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Engineering in K–12 Education: Understanding the Status and Improving the Prospects
The M/S/T Major at TCNJ
The M/S/T program provides 10 units of “liberal learning” courses, such as creative design, calculus A, and a natural science. The 12-unit M/S/T academic major has an eight-unit core, which includes courses in multimedia design, structures and mechanics, two additional science courses, and one additional math course (either calculus B or engineering math). Areas of specialization must include four additional units in technology/pre-engineering, mathematics, biology, chemistry, or physics. Specialization is the equivalent of a minor in one of the disciplines and may require that specific courses be included in the core requirements. M/S/T students who major in education must also complete 10 units of professional education courses. Such students meet New Jersey’s certification requirements for highly qualified teachers. In addition to primary K–5 certification, M/S/T majors can apply for an endorsement for teaching middle school mathematics or science, if they have completed 15 credits of coursework in the discipline and have passed the appropriate PRAXIS test. They may also receive technology-education certification, if they have completed at least 30 specified credits and passed the appropriate PRAXIS test.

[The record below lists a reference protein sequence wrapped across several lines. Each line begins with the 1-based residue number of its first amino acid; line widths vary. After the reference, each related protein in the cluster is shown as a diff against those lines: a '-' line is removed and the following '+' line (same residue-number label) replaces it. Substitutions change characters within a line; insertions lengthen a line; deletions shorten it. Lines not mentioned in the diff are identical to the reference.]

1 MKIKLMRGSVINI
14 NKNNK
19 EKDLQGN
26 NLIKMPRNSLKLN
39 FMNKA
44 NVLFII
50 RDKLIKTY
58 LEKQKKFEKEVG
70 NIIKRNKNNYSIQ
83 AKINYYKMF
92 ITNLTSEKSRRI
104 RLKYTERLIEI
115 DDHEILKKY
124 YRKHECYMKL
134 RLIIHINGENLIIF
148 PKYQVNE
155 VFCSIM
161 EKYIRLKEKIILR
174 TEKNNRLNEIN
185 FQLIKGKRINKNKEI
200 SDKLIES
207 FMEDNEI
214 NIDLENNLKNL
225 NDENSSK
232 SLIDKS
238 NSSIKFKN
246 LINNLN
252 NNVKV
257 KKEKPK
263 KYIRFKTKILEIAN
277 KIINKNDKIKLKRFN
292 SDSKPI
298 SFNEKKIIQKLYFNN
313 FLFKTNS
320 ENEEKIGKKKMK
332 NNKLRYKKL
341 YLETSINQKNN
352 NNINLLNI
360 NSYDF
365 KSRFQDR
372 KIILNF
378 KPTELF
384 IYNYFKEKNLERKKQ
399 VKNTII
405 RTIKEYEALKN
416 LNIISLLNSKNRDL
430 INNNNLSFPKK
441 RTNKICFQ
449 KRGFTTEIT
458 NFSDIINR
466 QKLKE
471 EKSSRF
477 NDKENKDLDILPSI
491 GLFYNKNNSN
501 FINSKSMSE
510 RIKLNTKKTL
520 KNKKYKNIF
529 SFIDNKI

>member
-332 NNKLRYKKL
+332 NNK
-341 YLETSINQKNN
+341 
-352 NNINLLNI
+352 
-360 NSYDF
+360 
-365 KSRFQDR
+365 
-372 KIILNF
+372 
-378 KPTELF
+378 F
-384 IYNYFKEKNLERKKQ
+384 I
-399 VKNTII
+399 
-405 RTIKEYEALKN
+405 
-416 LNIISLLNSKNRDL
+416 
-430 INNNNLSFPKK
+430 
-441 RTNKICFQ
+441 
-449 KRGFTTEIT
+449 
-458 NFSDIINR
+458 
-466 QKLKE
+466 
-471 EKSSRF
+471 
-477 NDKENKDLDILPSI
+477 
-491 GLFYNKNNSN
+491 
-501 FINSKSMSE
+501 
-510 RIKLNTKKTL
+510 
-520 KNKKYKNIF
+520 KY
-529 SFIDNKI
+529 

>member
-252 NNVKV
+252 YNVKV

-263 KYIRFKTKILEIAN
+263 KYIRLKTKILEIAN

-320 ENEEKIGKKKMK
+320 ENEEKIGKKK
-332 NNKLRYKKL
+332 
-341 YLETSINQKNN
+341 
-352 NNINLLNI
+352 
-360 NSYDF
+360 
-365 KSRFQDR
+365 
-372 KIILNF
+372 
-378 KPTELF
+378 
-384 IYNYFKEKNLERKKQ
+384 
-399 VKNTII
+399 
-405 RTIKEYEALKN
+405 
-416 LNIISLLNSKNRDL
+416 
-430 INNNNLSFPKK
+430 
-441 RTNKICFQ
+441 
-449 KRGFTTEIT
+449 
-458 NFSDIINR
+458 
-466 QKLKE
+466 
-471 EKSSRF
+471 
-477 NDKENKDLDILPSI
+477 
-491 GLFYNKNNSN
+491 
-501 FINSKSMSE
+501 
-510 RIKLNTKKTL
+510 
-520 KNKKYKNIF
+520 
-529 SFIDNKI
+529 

SOURCE: Karsnitz, 2007.
education may enroll in an introductory engineering course offered by the College of Engineering. The course is supplemented by a seminar led by education faculty that considers how engineering projects can be used in the K–12 classroom to meet state teaching standards for math and science as well as reading, writing, and other non-technical subjects (Miller and Smith, 2006).
Through a collaboration with TERC (www.terc.edu), Lesley University and Walden University offer an online course, Engineering: From Science to Design, for education master’s degree candidates. The course includes independent, hands-on work and group feedback and discussion in facilitated online forums (Sara Lacy, TERC, May 15, 2008).
At least two states have started programs to provide new K–12 teachers with STEM credentials. In California, the University of California, California State University, and state and industry leaders initiated Cal Teach (http://calteach.berkeley.edu/),